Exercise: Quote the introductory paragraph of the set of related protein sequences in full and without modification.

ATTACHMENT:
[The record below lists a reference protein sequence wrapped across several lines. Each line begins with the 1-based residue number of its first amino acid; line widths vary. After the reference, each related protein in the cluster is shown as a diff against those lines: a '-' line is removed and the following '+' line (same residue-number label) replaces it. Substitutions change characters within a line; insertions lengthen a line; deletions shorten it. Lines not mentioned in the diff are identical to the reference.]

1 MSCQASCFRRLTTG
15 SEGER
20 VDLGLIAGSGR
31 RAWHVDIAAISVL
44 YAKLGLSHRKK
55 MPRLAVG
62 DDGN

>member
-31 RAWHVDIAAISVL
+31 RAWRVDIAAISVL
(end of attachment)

[The record below lists a reference protein sequence wrapped across several lines. Each line begins with the 1-based residue number of its first amino acid; line widths vary. After the reference, each related protein in the cluster is shown as a diff against those lines: a '-' line is removed and the following '+' line (same residue-number label) replaces it. Substitutions change characters within a line; insertions lengthen a line; deletions shorten it. Lines not mentioned in the diff are identical to the reference.]